Assessment of Water Resources in A Humid Watershed and A Semi-arid Watershed; Neches River Basin, TX and Canadian River Basin, NM



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Water is the most important resource on Earth. Climate and land cover changes are two important factors that directly influenced water resources. This research provides important information for water resources management and contributes on understanding of the responses of water resources to climate and land cover changes in two different climates.

The Neches River watershed located in a humid subtropical climate had a 0.7 ?C increase in temperature and a 16.3 % increase in precipitation. Developed and crop land covers increased whereas vegetation cover decreased, as a result of human activities. Hydrologic responses to climate and land cover changes resulted in the increases of surface runoff (15.0 %), soil water content (2.7 %), evapotranspiration (20.1 %), and a decrease of groundwater discharge (9.2 %). Surface runoff had an increasing trend with precipitation whereas soil water content was sensitive to changes in land cover, especially human intervention.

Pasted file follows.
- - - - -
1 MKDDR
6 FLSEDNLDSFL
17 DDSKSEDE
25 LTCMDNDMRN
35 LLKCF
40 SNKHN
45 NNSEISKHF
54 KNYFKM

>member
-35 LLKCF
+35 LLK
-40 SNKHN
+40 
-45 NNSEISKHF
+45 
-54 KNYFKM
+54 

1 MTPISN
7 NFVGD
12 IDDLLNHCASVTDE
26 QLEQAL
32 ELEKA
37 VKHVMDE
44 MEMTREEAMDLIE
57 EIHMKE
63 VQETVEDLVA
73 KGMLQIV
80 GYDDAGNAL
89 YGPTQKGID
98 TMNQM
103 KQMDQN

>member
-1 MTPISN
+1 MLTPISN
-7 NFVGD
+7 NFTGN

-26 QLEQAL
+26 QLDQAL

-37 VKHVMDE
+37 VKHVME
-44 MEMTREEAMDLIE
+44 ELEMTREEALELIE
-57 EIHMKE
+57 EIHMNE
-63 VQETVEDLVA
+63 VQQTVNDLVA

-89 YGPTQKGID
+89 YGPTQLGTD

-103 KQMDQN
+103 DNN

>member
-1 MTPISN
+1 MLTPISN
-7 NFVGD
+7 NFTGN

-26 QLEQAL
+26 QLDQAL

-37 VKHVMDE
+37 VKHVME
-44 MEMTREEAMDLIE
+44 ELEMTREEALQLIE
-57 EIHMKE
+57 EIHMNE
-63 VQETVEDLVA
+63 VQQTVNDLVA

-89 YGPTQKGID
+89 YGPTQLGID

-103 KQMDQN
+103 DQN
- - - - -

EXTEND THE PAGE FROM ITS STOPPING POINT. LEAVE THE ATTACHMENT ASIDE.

The Canadian River watershed, a semi-arid watershed, experienced a 0.9 ?C increase in temperature and a 10.9 % decrease in precipitation. Land cover was converted from developed and crop lands into barren land and grass covers, as a result of the decrease in human activity. The change of grass and forest covers into bush/shrub cover is thought to be linked to climate change. Surface runoff, groundwater discharge, soil water content, and evapotranspiration were all decreased by 10.2 %, 10.0 %, 7.7 %, and 9.4%, respectively. Hydrologic parameters generally follow similar patterns to that of precipitation.

The trend in water resources followed a similar trend of precipitation for the two watersheds with different climates; a humid watershed and a semi-arid watershed. The humid climate watershed, the Neches River watershed, experienced increasing trends in temperature and precipitation. Groundwater discharge was sensitive to changes in land cover caused by human activities. The semi-arid watershed, the Canadian River watershed, had an increase in precipitation and a decrease in precipitation. Conversion of developed and crop land covers into barren and grass land covers was thought to be the result of the decrease in human activity. The volume of soil water was relatively offset by a combination of precipitation changes and land-cover changes.